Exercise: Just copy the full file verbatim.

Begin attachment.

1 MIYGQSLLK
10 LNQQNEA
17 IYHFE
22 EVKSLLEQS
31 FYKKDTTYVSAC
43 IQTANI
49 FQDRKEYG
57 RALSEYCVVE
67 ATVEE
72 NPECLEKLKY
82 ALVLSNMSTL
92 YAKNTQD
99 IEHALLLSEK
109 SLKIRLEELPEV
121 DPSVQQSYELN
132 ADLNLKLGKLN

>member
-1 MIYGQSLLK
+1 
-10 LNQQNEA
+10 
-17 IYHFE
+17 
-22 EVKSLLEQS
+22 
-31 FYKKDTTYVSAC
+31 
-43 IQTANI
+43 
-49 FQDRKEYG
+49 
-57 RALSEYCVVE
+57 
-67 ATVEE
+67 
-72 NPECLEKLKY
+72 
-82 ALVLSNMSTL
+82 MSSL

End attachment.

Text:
1 MIYGQSLLK
10 LNQQNEA
17 IYHFE
22 EVKSLLEQS
31 FYKKDTTYVSAC
43 IQTANI
49 FQDRKEYG
57 RALSEYCVVE
67 ATVEE
72 NPECLEKLKY
82 ALVLSNMSTL
92 YAKNTQD
99 IEHALLLSEK
109 SLKIRLEELPEV
121 DPSVQQSYELN
132 ADLNLKLGKLN

>member
-1 MIYGQSLLK
+1 
-10 LNQQNEA
+10 
-17 IYHFE
+17 
-22 EVKSLLEQS
+22 
-31 FYKKDTTYVSAC
+31 
-43 IQTANI
+43 
-49 FQDRKEYG
+49 
-57 RALSEYCVVE
+57 
-67 ATVEE
+67 
-72 NPECLEKLKY
+72 
-82 ALVLSNMSTL
+82 MSSL